Want to read Slashdot from your mobile device? Point it at m.slashdot.org and keep reading!


Forgot your password?
The Military Security News Technology

India Installs 'Laser Walls' At Border With Pakistan (nbcnews.com) 93

schwit1 writes: After experimenting with barbed wire, surveillance cameras and even cowbells and camels, India has now reportedly introduced "laser walls" at its border with archenemy Pakistan. Both New Delhi and Islamabad deploy more than half of their 1 million and 600,000-strong armies, respectively, on the border. India is setting up the laser walls to "plug the porous riverine and treacherous terrain and keep an effective vigil against intruders and terrorists" in Punjab state, the state-run Press Trust of India reported. According to the PTI report, around 45 laser walls will be installed in Punjab state. Lasers beamed over rivers and hills will set off an alarm and alert the Indian Border Security Force if someone attempts to pass by, it added.
This discussion has been archived. No new comments can be posted.

India Installs 'Laser Walls' At Border With Pakistan

Comments Filter:
  • Can't invading armies simply go over, or more likely, under the laser beam? Dig a trench and drive on through, the beam is a straight line, but the terrain isn't.
    • by kwerle ( 39371 ) <kurt@CircleW.org> on Thursday April 28, 2016 @06:11PM (#52009183) Homepage Journal

      No, the trick is to ride horses because the beams are so smart they don't send false positives every 10 minutes when animals walk through.

      • Which suggests another attack mode: release windblown chaff constantly for several weeks to constantly trigger the alarm, then when you've sufficiently trained the operators to ignore the alarm, waltz on across the border.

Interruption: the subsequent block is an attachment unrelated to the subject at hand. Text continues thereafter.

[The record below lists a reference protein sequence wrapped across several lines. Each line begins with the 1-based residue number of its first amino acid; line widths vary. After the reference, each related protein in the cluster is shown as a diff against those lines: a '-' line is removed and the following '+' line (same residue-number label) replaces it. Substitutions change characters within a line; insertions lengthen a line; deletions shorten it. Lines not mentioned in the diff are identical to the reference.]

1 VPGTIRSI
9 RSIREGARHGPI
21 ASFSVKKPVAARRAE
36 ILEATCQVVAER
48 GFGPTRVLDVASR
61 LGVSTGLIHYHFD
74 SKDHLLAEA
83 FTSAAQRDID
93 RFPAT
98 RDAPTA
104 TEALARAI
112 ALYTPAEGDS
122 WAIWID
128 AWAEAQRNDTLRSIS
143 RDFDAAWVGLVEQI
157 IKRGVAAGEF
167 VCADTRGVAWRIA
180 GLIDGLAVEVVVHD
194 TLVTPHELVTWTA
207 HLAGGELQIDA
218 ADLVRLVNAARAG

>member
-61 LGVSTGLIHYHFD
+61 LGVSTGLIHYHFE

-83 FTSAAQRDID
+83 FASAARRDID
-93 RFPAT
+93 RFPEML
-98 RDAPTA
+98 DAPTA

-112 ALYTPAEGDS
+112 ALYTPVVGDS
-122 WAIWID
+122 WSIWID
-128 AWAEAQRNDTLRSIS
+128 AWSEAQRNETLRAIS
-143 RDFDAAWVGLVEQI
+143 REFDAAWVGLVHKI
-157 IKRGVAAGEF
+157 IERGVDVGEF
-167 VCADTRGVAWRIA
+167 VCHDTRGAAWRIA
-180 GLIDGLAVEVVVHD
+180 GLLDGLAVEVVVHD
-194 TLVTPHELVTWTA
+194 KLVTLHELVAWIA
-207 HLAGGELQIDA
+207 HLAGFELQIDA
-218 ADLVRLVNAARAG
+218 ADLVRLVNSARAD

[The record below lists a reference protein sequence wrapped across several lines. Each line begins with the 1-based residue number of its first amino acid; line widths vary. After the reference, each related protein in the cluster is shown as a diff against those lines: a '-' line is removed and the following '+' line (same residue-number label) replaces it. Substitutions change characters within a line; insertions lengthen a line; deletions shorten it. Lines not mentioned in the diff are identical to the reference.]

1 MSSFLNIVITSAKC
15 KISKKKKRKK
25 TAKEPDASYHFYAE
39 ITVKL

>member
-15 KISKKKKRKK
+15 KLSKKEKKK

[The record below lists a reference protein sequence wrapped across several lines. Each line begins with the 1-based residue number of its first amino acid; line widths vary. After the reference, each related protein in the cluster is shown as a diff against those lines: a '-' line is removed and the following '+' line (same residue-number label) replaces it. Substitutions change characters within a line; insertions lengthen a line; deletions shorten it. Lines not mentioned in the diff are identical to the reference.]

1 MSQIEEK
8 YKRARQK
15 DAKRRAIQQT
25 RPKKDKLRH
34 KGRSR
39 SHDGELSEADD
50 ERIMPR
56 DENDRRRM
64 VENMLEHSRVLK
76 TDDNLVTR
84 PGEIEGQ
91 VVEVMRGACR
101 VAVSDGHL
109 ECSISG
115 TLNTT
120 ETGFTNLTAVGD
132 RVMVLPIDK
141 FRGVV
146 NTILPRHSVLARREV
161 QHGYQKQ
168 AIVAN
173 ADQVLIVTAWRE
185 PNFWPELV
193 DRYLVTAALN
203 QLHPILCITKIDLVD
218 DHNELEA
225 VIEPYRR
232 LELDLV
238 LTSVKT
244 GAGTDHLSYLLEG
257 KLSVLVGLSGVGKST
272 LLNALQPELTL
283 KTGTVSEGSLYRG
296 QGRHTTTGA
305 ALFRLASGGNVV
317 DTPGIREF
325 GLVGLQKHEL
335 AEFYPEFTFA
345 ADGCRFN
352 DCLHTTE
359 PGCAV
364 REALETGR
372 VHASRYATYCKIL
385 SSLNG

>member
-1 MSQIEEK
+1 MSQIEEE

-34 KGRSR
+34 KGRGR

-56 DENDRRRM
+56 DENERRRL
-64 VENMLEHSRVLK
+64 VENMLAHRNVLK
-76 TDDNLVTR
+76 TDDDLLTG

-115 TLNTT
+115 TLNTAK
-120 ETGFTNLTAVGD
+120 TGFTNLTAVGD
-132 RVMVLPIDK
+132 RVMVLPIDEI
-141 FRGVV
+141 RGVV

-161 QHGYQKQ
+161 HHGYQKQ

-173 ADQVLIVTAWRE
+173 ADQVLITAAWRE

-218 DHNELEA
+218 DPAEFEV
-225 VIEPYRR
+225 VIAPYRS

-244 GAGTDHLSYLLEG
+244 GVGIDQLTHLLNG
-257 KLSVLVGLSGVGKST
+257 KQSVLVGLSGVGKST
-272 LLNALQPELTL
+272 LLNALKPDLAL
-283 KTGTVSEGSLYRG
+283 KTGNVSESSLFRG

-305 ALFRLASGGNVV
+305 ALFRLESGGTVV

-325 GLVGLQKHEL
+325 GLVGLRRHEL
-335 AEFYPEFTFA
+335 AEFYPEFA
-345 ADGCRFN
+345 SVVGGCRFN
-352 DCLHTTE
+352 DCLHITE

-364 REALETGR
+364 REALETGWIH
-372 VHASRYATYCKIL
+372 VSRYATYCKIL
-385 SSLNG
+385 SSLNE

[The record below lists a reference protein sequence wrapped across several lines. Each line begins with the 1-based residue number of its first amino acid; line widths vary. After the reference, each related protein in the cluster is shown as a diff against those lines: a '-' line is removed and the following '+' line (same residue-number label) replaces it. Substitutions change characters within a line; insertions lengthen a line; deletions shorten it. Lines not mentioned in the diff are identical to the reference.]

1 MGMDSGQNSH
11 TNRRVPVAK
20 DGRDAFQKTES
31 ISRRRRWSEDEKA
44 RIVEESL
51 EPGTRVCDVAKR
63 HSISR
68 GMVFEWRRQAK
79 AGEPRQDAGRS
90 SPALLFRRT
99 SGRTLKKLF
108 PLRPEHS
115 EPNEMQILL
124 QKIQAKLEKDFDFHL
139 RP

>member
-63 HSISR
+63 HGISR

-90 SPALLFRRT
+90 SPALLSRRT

• by no1nose ( 993082 )

          Or they could use a mirror to reflect the beams back to the senors and walk through. Also, did India get Pakistan to pay for this wall?

          • by Hylandr ( 813770 )

            I can't help but imagine crossing the border now sounds like walking into your local 7-11.

          • by Locke2005 ( 849178 ) on Thursday April 28, 2016 @06:55PM (#52009441)
            If they use the same techniques used in laser surveying equipment, they would be able to detect a change in the length of the beam path. However, I suspect that would be really pricey. I assume the actually transmit a modulated signal instead of a constant beam, so you can't fool it just be flooding the receiver with light. I still think digging a trench and driving under the beam is the easiest way to sneak across. But then, the question is, why use laser beams at all, instead of IR cameras with motion detection? Technology to recognize movement in a video image has been around for at least 35 years, since I maintained a system used on the Alaska Pipeline to monitor pumps for failure 35 years ago.
            • If you want to make the whole system irrelevant you don't need to dig or circumvent it. You trigger it. Over and over and over again, at the most remote places you can find. Get a tennis ball thrower and a hopper that can hold a gazillion balls, park it on Pakistan's side they aim it right at a beam. Have it set to shoot a ball every random interval between 1 and 40 hours. With a dozen of those bad boys, the whole system would be useless.

            • We're talking about India here.
          • by HTH NE1 ( 675604 ) on Thursday April 28, 2016 @06:56PM (#52009447)

            You use modulated beams encoded with a non-repeating data stream so that any variance in latency resulting from deflection of the beam can be detected.

          • The countermeasure is simple, you don't need to defeat it. Create so many false alarms over the length of the 'fence' that the system is useless.
          • The sensor is obviously on the other side of the laser, there is nothing to reflect back.

            And if it was: the aiming would ne extremely tricky.

            What you perhaps could do is "blinding" the sensor with another laser and then walk through the original one.

            • The sensor could be back at the laser location if there is a corner cube reflector at the far end.
        • The army that cried Chaff?

    • by mlts ( 1038732 )

      I'm not sure what "laser walls" is going to accomplish. This technology isn't useful for security applications other than a basic "tripwire" (although movies love it because it looks cool.) All the bad guys have to do is figure out the beam's path, waltz around it, call it done. Or, send some animal to break the beam a few times. Worst case, fly a drone in and out of the beams just to be an annoyance.

      • i'll bet they're effective when they're 30 kilowatt lasers. pew! pew! pew!


      • a basic "tripwire"